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Sawyer, Don.

Winnipeg, Pemmican Publications Inc., 1988. 147pp, paper, $12.95, ISBN 0-921827-06-7. CIP

Grades 10 and up/Ages 15 and up
Reviewed by Adele Case

Volume 17 Number 3
1989 May

Where the Rivers Meet is Don Sawyer's first novel. He uses interior B.C. as the imaginary setting for a story that illustrates the conflict between reality on the reserve (poor housing, limited opportunity, individual apathy or anger) and community bafflement with the values of the world outside the reserve.

This work is positive in tone rather than negative, and it shows a young native girl's metamorphosis into a youthful leader. If there is a criticism of the book, it is that Nancy Antoine's almost magical infusion of confidence leads too quickly and far too easily to a promise that the native people in the Shuswap region will be able to start their own school. Bureaucratic decisions are rarely so rapid. On the other hand, the book has been meticulously crafted, and one senses clearly the resentment and mistrust on the part of native people, who have lost much of their traditional raison d'etre.

Nancy's spirit quest for self-confidence and strength through struggle is the high point of the book, and this section is compelling and believable. The young girl timidly visits an elder, Cecile Schmidt, who teaches and guides her through a series of rituals that turn Nancy from an embittered teenager into a clear-eyed and far more mature young woman. The sweating process, the immersions, meditation, fasting, running and, most of all, the solitary communing with animals, birds and spirit forces in the forest create in Nancy a strength to find her rightful place in a world that is different from her grandparents', yet is essentially the same in that the individual must fit in and find the self-knowledge to cope with the pressures imposed by society.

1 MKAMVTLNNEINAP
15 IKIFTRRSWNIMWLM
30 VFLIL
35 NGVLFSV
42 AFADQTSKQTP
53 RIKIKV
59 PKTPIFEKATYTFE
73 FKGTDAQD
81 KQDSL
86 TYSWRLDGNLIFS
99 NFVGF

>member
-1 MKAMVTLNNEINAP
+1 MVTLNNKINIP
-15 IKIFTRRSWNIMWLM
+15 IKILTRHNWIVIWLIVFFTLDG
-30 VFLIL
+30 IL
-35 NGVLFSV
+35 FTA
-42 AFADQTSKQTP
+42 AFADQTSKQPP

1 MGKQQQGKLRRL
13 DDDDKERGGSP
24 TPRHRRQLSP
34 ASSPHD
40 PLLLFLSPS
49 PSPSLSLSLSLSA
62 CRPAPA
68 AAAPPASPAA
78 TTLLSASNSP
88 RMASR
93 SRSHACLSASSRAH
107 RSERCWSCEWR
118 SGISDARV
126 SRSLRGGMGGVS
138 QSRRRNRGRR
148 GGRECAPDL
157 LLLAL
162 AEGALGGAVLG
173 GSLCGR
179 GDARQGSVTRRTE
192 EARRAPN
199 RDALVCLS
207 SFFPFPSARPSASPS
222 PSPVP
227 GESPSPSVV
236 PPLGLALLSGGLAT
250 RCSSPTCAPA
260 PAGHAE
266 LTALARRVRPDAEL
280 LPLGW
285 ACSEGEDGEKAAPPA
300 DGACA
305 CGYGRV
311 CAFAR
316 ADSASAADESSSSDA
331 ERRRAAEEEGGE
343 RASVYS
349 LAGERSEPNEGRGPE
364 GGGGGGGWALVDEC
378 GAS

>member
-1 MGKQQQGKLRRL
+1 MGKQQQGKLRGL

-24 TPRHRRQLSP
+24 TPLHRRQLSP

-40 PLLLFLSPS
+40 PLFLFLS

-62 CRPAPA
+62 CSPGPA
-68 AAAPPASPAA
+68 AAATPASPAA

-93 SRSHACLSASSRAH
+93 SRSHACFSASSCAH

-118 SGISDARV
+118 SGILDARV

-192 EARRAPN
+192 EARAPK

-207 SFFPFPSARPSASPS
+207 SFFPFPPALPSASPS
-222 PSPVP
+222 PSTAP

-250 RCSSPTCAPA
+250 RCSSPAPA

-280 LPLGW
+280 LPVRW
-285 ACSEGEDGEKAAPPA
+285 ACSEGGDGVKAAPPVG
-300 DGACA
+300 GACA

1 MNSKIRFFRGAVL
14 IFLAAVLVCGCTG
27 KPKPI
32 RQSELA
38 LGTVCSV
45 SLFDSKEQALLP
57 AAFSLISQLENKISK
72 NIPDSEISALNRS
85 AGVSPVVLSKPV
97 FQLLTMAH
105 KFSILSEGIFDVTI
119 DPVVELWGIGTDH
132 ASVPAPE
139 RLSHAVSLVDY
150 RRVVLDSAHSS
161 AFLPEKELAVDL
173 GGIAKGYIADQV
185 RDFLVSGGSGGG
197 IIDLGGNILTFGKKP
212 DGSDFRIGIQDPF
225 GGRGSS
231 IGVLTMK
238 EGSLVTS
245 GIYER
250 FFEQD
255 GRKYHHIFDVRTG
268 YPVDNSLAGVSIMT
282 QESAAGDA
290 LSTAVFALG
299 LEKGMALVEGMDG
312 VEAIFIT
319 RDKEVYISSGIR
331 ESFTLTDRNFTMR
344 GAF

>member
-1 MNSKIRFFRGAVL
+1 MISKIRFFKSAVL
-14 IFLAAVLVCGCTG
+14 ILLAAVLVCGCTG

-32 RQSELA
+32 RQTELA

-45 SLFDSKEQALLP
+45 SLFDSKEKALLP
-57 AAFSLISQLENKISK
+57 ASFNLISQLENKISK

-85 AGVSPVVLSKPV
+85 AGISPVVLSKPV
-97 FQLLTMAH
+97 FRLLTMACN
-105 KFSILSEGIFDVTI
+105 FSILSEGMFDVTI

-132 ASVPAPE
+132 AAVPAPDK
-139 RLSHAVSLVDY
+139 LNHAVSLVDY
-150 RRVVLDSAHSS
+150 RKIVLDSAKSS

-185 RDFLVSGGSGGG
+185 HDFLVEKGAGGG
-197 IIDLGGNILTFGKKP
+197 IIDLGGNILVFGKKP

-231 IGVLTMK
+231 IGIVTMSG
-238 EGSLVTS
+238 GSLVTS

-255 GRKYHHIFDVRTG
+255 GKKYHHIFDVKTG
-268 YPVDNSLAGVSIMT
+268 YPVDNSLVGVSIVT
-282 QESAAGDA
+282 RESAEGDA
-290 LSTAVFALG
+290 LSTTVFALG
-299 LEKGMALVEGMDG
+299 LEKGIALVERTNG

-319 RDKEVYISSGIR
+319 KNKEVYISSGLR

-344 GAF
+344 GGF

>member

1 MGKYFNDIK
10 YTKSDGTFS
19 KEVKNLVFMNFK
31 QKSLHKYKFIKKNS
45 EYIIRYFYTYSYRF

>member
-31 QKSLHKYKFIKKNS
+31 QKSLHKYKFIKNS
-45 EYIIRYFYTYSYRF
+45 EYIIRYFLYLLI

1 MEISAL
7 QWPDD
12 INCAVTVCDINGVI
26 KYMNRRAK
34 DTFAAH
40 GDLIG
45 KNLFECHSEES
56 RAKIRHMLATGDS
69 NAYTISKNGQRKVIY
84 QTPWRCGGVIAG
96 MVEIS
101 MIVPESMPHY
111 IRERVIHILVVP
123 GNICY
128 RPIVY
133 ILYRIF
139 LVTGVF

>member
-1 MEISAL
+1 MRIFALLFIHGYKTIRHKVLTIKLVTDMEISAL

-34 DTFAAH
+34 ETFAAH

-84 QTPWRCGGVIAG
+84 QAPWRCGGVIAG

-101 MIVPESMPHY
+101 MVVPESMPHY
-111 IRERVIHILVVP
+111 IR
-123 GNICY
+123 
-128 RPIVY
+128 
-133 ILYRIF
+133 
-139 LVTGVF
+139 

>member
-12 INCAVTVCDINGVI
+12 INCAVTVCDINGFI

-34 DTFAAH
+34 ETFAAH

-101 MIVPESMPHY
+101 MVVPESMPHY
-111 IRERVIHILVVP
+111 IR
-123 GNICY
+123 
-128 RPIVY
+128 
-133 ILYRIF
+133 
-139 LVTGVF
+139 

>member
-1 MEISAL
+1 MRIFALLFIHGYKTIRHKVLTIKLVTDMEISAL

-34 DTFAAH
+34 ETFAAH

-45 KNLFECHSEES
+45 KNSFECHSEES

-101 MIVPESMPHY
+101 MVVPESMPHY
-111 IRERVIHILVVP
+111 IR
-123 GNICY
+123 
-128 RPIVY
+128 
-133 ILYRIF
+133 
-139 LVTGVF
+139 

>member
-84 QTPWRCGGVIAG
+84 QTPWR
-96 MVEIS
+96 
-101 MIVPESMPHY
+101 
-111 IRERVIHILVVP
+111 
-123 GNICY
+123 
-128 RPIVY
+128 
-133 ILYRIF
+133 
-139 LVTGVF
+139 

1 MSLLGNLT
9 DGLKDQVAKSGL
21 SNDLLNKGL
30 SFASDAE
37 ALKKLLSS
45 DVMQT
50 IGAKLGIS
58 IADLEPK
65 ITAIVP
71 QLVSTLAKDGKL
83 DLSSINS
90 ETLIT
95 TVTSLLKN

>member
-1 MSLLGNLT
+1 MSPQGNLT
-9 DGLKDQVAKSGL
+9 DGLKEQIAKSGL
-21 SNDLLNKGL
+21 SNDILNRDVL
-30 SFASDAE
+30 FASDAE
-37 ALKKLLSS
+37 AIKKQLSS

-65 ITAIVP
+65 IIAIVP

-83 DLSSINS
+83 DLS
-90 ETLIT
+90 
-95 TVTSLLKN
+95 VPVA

Adele Case, Britannia. Secondary School, Vancouver, B.C.
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